Predicting the Blackhawks playoff chances a lesson in futility

How are you supposed to make any type of predictions about the Chicago Blackhawks postseason run this year?

How are you supposed to know anything about the state of this team as it enters the Stanley Cup Playoffs for the seventh season in a row?

The final month of the regular season has been a series of skyscraping highs and plunging lows. It started with Patrick Kane’s injury during a game against the Florida Panthers, and followed with a 4-0 shellacking at the hands of the Tampa Bay Lightning the next night.

But the Hawks looked like they’d be okay without their offensive superstar as they won six of their next seven games. Those victories included a sound 4-1 defeat of the playoff-bound New York Islanders and a 1-0 defensive strangling of the New York Rangers, who recently clinched the Presidents’ Trophy with the best record in the league.

Even when the Hawks weren’t at their best, they still found a way to put together four wins in a span of six days, with two of those victories coming over playoff qualifiers Winnipeg and Vancouver.

Especially in the second half of March and in April, though, there have been some lifeless performances out of the Hawks. They were blanked 4-0 by the Stars on March 21, and opened the next week with a pair of duds: a 4-1 loss to the Flyers and a 5-2 defeat against the Blue Jackets. A 4-3 win against the Buffalo Sabres required some late-game heroics from Jonathan Toews to save the Hawks from an embarrassing loss to the league’s basement dwellers, and Chicago then capped the season with a 4-game losing streak.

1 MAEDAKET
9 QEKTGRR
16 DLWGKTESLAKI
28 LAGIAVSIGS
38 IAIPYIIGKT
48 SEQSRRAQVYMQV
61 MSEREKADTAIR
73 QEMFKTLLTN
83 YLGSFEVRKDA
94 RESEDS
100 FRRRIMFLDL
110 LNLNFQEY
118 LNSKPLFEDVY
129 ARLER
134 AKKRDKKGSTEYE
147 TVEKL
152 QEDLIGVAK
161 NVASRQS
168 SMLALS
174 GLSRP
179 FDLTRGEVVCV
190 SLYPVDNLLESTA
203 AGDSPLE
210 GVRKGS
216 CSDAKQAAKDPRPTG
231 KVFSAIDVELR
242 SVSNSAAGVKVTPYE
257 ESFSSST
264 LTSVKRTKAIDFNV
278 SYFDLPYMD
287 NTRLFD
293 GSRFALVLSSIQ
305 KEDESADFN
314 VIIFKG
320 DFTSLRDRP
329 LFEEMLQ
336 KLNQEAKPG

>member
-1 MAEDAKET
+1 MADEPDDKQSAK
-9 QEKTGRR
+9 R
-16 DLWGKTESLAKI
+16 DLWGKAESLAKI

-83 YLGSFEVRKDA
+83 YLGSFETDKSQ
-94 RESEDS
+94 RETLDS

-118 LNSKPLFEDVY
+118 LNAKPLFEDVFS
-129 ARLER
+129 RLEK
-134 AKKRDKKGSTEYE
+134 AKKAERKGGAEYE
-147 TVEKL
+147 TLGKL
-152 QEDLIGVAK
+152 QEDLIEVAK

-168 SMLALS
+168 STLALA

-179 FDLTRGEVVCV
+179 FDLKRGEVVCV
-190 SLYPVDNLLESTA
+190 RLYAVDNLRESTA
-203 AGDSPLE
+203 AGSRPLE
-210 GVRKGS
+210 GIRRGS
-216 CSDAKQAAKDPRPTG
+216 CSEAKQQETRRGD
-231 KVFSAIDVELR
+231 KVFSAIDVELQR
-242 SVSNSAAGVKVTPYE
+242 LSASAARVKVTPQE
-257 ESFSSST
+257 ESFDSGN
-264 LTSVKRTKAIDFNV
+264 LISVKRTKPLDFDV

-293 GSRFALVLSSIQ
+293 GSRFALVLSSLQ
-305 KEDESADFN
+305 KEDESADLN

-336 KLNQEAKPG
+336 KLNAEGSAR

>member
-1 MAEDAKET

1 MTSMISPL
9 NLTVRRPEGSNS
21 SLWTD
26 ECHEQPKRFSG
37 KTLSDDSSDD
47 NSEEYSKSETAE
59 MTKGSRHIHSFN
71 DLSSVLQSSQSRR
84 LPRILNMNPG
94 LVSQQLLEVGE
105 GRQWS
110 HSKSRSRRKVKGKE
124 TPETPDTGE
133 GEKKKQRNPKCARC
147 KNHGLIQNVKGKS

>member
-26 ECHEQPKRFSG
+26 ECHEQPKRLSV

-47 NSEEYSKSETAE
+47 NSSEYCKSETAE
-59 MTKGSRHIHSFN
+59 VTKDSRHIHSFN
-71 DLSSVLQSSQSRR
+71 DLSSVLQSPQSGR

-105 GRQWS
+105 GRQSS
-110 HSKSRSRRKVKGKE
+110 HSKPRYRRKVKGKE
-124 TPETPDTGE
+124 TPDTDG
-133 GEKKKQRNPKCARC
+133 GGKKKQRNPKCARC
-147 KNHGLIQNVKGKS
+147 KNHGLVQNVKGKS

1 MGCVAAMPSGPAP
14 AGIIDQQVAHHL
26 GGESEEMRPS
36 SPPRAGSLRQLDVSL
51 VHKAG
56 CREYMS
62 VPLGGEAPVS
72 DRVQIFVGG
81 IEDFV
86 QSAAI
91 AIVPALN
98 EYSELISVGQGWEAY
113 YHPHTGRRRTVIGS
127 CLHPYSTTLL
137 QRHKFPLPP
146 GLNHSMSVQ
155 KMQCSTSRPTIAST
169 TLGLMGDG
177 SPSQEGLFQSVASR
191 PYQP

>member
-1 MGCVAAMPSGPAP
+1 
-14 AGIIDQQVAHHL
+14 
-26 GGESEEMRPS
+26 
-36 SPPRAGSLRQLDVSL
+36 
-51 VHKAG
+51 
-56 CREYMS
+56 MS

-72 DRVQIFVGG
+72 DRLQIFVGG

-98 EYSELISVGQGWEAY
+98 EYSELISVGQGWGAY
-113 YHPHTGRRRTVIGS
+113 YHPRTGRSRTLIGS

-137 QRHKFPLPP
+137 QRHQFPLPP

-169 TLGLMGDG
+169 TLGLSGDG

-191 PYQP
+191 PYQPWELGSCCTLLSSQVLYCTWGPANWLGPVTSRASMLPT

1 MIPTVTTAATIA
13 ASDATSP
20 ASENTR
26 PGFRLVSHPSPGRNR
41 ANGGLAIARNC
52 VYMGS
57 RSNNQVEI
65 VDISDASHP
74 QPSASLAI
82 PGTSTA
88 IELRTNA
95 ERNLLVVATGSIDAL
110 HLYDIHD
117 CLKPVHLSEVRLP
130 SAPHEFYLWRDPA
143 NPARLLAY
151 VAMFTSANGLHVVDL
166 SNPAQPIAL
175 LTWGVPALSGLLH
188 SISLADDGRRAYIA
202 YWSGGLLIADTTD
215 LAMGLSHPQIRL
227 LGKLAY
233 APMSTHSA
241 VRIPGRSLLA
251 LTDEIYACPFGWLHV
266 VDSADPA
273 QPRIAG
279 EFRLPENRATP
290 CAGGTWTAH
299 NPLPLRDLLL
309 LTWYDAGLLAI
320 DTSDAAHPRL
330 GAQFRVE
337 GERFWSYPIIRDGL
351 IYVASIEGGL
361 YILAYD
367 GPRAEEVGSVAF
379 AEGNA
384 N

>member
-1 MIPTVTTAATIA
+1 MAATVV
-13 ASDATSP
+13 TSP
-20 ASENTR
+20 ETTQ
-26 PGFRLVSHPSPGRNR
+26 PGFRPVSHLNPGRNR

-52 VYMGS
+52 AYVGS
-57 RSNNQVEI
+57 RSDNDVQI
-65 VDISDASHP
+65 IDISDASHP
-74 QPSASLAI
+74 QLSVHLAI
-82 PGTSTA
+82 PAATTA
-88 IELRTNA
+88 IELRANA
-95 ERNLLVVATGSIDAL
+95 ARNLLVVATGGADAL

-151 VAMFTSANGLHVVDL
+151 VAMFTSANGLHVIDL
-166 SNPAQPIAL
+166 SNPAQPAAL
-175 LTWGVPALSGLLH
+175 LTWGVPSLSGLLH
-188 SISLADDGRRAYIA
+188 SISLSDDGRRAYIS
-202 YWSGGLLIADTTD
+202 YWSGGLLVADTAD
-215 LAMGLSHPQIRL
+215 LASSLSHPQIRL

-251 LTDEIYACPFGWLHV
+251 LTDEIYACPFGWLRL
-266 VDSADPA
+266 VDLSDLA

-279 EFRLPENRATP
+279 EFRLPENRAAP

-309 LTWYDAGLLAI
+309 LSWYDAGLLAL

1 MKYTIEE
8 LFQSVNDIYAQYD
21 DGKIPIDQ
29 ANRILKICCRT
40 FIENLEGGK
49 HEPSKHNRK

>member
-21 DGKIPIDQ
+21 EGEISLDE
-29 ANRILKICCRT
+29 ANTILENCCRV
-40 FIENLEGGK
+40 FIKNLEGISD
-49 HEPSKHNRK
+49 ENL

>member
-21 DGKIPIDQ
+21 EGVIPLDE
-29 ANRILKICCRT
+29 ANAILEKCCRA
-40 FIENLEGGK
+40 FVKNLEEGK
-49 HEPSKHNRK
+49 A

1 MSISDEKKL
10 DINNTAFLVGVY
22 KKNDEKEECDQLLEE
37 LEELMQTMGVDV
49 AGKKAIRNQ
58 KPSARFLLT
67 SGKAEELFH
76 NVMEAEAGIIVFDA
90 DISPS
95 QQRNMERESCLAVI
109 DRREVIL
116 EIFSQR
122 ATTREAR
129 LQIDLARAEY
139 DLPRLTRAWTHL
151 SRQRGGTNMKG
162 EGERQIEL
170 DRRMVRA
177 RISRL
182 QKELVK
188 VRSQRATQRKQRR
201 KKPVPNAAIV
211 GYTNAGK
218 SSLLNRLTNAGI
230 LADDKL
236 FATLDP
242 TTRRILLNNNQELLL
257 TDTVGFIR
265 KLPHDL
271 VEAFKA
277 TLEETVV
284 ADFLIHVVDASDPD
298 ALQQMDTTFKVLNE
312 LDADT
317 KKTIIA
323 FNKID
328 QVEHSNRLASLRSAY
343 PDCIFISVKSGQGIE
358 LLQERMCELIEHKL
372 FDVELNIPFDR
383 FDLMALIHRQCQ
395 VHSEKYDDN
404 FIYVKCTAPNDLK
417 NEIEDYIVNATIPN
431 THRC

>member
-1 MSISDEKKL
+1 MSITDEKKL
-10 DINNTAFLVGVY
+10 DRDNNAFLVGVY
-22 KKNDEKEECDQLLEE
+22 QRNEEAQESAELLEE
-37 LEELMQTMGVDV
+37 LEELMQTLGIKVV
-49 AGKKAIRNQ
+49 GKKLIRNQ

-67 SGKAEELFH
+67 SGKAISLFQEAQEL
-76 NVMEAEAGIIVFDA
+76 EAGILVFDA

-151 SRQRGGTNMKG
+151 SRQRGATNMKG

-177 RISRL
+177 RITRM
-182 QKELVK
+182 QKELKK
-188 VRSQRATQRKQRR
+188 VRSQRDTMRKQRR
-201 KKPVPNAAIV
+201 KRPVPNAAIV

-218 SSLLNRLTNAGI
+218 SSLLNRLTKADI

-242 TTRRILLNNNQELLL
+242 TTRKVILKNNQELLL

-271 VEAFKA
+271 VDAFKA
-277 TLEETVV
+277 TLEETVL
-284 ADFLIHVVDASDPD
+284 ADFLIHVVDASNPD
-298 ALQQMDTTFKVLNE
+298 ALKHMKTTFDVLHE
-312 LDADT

Ovreall, the Hawks went 5-7 in their last 12 games to close out the regular season in 2015. But late-season slides are nothing new for the Hawks: it’s a trend that’s played out in each of the last five seasons. In 2011, the Hawks closed the season by winning just seven of their last 16 regular season games. The 2012 Hawks had a 9-game losing streak in January and February and then dropped four of their final regular season games. The 2013 Hawks, who would go on to win the team’s second Stanley Cup, had a 12-game stretch of .500 hockey in March and April. In 2014, the Hawks returned from the Olympic break and won just seven of the 16 games they played.

Of the four prior Blackhawks teams that dealt with a slump near the end of the regular season, two of them had lengthy playoff runs with one of them resulting in a Cup victory. Two others went home after the first round.

So what’s going to happen this season?

Great question.

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